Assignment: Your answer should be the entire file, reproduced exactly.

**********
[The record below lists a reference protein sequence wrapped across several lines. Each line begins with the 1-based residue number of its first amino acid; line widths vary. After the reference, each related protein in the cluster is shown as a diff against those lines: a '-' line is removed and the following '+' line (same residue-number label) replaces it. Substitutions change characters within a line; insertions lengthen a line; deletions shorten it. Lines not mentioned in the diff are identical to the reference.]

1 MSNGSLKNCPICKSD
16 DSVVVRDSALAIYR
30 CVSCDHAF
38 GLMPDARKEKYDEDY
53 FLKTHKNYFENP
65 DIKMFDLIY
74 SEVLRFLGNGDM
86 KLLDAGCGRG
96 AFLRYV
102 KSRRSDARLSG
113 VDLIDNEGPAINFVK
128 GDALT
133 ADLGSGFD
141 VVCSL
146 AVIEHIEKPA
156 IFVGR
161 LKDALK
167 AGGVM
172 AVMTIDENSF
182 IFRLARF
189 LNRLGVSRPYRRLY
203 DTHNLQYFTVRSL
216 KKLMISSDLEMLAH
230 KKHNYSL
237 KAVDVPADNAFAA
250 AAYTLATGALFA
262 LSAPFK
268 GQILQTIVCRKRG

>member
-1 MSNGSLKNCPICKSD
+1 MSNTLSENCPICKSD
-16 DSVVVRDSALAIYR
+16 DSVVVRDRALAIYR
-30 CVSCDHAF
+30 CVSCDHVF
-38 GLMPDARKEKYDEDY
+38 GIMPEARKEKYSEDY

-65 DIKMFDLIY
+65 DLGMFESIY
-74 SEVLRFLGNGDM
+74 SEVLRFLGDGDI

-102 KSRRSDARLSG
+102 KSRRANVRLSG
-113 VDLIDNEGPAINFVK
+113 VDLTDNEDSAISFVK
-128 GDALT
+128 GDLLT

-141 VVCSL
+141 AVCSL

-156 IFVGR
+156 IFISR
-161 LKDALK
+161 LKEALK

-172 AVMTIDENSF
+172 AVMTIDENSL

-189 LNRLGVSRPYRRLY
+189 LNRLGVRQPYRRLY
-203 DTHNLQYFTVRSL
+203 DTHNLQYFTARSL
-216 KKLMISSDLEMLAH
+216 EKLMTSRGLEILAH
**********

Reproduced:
[The record below lists a reference protein sequence wrapped across several lines. Each line begins with the 1-based residue number of its first amino acid; line widths vary. After the reference, each related protein in the cluster is shown as a diff against those lines: a '-' line is removed and the following '+' line (same residue-number label) replaces it. Substitutions change characters within a line; insertions lengthen a line; deletions shorten it. Lines not mentioned in the diff are identical to the reference.]

1 MSNGSLKNCPICKSD
16 DSVVVRDSALAIYR
30 CVSCDHAF
38 GLMPDARKEKYDEDY
53 FLKTHKNYFENP
65 DIKMFDLIY
74 SEVLRFLGNGDM
86 KLLDAGCGRG
96 AFLRYV
102 KSRRSDARLSG
113 VDLIDNEGPAINFVK
128 GDALT
133 ADLGSGFD
141 VVCSL
146 AVIEHIEKPA
156 IFVGR
161 LKDALK
167 AGGVM
172 AVMTIDENSF
182 IFRLARF
189 LNRLGVSRPYRRLY
203 DTHNLQYFTVRSL
216 KKLMISSDLEMLAH
230 KKHNYSL
237 KAVDVPADNAFAA
250 AAYTLATGALFA
262 LSAPFK
268 GQILQTIVCRKRG

>member
-1 MSNGSLKNCPICKSD
+1 MSNTLSENCPICKSD
-16 DSVVVRDSALAIYR
+16 DSVVVRDRALAIYR
-30 CVSCDHAF
+30 CVSCDHVF
-38 GLMPDARKEKYDEDY
+38 GIMPEARKEKYSEDY

-65 DIKMFDLIY
+65 DLGMFESIY
-74 SEVLRFLGNGDM
+74 SEVLRFLGDGDI

-102 KSRRSDARLSG
+102 KSRRANVRLSG
-113 VDLIDNEGPAINFVK
+113 VDLTDNEDSAISFVK
-128 GDALT
+128 GDLLT

-141 VVCSL
+141 AVCSL

-156 IFVGR
+156 IFISR
-161 LKDALK
+161 LKEALK

-172 AVMTIDENSF
+172 AVMTIDENSL

-189 LNRLGVSRPYRRLY
+189 LNRLGVRQPYRRLY
-203 DTHNLQYFTVRSL
+203 DTHNLQYFTARSL
-216 KKLMISSDLEMLAH
+216 EKLMTSRGLEILAH